Global law firm Clifford Chance is under fire for distributing a five-page memo to female employees with specific dress code critiques and advice for how to conduct themselves professionally. Not surprisingly, the firm is now being criticized for a “sexist” focus on only their female employees.
I don’t disagree that a focus soley on the behavior and appearance of only female employees is sexist. Specific pieces of the advice are problematic.
But taken all together, is the advice Clifford Chance gave to its female employees wrong or bad? Nope.
Here are some of the specific tips for women from “Presentation Tips For Women, which was distributed by the Women’s Committee at Clifford Chance and leaked to the legal gossip blog Above The Law:
- “Like” You’ve got to Lose “Um” and “Uh,” “You Know,” “OK,” and “Like.” … practice dramatic pauses as a substitute
- Don’t giggle
- Don’t squirm
- Don’t tilt your head.
- Don’t drop your volume at the end of a sentence
- Don’t jumble your words, “dunno,” “wanna,” “probably”
- Think Lauren Bacall, not Marilyn Monroe.
- Don’t hedge: “You may not be interested, if it’s ok…”
- Don’t qualify: “Kind of, sort of, just…”
- Don’t raise your pitch at the end of a statement if it’s not a question
- Practice hard words.
- Wear a suit, not your party outfit.
- No one heard Hillary the day she showed cleavage.
- If wearing a skirt, make sure audience can’t see up it when sitting on the dais
- Lose the quirky mannerisms that are so charming to those who do know you
- Don’t hide behind your hair
tl;dr = dress conservatively and speak eloquently. What’s sexist about that?
Usually I’m the first person to look askance at laws and dress codes targeting women and teenaged girls. But there’s a large and nuanced difference between the slut-shaming inherent in forbidding women from wearing miniskirts on the street or banning colorful bras and a private law firm’s standards for a professional setting. Law firms are conservative. They just are. It’s a land awash in pantsuits, neutral tones and exactly ZERO hairstyles and nail art that you will find on Pinterest. That’s why “Legally Blonde” was a comedy. So, while the specific sartorial tip about Marilyn Monroe relies on a good girl/bad girl dichotomy, their point is clear: don’t wear revealing clothing. (I do appreciate Above The Law’s dig at the Hillary comment: “Similarly, no one heard Bill the day he waved his dick around.” Zing!)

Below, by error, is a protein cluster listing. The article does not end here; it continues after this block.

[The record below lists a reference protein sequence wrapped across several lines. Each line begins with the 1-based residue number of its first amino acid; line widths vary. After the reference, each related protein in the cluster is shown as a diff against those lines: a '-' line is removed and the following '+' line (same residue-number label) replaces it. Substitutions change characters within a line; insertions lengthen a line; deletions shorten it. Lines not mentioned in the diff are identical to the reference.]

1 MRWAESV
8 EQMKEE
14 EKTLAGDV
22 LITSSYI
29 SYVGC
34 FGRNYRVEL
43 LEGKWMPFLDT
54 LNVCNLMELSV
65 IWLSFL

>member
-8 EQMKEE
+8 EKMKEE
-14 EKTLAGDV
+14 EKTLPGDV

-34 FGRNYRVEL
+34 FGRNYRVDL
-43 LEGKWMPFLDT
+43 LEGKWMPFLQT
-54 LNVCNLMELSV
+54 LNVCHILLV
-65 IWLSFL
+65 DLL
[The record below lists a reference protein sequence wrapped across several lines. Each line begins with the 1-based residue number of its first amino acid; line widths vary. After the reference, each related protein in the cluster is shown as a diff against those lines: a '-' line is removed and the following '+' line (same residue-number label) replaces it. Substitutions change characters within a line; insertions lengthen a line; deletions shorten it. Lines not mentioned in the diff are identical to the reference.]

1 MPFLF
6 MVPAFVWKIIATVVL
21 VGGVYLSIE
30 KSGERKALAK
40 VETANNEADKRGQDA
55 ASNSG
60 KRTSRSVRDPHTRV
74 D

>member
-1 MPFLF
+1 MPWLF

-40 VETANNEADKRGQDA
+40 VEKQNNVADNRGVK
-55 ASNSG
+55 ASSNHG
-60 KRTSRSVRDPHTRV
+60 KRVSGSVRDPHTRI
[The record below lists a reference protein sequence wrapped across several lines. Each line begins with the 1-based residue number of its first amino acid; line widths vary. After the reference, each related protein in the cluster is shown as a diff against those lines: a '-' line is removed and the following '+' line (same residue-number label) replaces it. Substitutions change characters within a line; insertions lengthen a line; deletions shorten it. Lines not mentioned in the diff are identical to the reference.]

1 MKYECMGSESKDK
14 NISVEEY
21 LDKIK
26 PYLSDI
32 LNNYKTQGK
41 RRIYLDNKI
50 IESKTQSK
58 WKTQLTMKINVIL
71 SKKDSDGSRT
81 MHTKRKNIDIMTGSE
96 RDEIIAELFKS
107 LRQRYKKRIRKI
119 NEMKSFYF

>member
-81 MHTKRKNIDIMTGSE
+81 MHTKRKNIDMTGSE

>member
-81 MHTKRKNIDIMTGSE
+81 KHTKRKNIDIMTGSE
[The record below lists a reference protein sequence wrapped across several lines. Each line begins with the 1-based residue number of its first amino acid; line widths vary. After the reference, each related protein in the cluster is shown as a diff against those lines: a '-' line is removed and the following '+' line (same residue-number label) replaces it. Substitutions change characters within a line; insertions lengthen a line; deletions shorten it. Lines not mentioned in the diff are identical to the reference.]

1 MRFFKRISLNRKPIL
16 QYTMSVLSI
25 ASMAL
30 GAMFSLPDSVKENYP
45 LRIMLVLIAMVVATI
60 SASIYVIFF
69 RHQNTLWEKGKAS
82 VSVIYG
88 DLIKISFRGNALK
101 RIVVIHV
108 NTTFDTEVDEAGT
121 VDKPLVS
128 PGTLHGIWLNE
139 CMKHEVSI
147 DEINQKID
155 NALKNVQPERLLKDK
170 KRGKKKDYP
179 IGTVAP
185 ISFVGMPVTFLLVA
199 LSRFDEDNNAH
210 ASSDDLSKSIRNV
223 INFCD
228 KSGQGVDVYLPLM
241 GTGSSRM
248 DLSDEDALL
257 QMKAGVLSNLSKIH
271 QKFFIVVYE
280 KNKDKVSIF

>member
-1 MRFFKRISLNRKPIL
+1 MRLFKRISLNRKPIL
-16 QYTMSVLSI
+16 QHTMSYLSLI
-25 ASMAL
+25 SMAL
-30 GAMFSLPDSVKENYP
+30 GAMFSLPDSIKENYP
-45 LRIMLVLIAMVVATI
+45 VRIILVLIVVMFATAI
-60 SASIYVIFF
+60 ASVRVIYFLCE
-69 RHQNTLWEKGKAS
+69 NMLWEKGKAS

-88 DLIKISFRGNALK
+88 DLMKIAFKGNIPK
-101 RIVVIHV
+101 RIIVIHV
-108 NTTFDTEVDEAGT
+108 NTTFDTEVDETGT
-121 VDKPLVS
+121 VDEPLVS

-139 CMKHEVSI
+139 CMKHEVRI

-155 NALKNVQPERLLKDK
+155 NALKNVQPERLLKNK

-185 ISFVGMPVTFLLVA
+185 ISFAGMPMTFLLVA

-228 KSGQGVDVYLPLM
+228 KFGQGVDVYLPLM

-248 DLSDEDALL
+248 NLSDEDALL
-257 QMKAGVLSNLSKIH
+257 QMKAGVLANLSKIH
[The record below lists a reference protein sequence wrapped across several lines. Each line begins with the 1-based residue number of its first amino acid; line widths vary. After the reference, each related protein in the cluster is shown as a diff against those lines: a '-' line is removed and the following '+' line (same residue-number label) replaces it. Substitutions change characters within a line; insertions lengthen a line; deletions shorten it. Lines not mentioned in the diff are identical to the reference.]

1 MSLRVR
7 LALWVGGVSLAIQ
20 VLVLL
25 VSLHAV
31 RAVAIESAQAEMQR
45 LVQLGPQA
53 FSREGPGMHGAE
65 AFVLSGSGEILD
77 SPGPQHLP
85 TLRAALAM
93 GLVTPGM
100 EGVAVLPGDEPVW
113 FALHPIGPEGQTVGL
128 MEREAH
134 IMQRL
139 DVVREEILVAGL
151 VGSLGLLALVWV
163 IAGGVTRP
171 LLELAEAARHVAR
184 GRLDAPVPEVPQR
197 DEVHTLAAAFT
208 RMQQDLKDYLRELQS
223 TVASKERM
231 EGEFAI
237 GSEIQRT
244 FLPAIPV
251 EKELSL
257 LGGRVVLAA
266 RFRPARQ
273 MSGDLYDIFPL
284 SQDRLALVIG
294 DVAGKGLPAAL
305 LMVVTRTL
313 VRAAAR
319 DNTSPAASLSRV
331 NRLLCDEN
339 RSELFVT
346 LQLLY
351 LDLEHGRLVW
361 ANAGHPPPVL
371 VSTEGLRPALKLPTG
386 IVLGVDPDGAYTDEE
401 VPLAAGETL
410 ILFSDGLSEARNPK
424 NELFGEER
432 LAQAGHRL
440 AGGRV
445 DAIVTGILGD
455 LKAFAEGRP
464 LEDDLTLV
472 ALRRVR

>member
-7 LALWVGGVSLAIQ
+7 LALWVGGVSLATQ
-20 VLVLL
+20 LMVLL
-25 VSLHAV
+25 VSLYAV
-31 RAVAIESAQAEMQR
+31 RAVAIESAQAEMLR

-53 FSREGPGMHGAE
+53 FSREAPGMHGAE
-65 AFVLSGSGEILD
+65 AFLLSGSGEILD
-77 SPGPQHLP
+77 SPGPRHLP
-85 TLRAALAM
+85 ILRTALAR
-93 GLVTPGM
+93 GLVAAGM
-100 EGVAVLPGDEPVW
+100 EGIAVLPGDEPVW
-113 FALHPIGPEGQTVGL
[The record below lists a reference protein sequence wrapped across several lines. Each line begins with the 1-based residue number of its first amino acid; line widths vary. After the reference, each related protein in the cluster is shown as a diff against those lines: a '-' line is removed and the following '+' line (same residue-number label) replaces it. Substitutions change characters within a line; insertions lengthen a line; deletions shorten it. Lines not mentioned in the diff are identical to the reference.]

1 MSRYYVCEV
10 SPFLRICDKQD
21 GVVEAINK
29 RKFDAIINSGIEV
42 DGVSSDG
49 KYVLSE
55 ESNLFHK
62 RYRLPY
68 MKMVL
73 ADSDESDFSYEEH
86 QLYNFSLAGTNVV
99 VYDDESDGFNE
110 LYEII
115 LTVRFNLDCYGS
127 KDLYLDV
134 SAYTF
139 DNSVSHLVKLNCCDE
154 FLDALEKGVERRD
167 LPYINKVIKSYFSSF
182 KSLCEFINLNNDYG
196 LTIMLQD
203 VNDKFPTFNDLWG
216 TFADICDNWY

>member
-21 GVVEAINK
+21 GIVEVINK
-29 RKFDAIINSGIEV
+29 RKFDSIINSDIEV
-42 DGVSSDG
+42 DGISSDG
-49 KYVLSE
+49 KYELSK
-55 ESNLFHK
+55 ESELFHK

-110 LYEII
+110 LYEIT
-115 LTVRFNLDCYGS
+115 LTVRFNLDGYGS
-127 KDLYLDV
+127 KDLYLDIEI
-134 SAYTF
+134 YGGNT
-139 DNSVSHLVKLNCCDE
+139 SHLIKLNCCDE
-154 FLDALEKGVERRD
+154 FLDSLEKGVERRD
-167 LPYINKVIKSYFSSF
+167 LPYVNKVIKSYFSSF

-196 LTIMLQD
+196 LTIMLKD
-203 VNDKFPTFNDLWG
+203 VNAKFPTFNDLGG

None of the tips on how to speak are sexist, either. People are taken more seriously in the workplace when they speak declaratively and pronounce words properly. Additional tips about how to stand and sit in a skirt without flashing your crotch — legs together! — are good common sense.
Clifford Chance reportedly has a culture that’s not supportive of women. According to one tipster to Above the Law, “We have never been a very female friendly firm, but this is beyond the pale.” I think we have to consider the source of this particular presentation: the firm’s Women’s Committee. No doubt women can be just as sexist as men can be, but I’d like to think that motivation by the Women’s Committee is to help their younger colleagues advance in the traditionally macho, dog-eat-dog culture. Many of these tips are about exuding confidence and authority. And guess what, ladies? Men aren’t getting advice like “Take up space” because we live in a sexist culture and therefore they already do that. Women should have the same opportunities and this advice is trying to help the ones who (as hard as it may be to believe) need to be told these things. And it sounds better coming from a toothless organization like a committee than a senior partner.
Yes, focusing advice that applies to both men and women — like “practice hard words” — only to women is sexist. That’s why the law firm should dispense a version for their male employees. Men lack common sense, too, with appropriate workplace behavior. Arguably, they need more help, seeing as they’ve gotten pretty comfortable running the boys’ club. So how about Clifford Chance repurposes the gender neutral tips and then adds some male-specific ones?
Here, I’ll help:
- “Don’t refer to women as girls or broads.”
- “Respect personal space”
- “Don’t adjust your package in front of others”
- “No dirty jokes, no porn, no inappropriate messages via interoffice IM”
- “Don’t ignore a woman’s idea in a meeting and then repeat the same idea as if it was your own.”
- “Don’t post pictures in your office or cubicle of half-naked women.”
- “Eyes up here, buddy.”
Lawyers, both male and female, I would be interested to hear your thoughts in the comments.
Email me at Jessica@TheFrisky.com. Follow me on Twitter.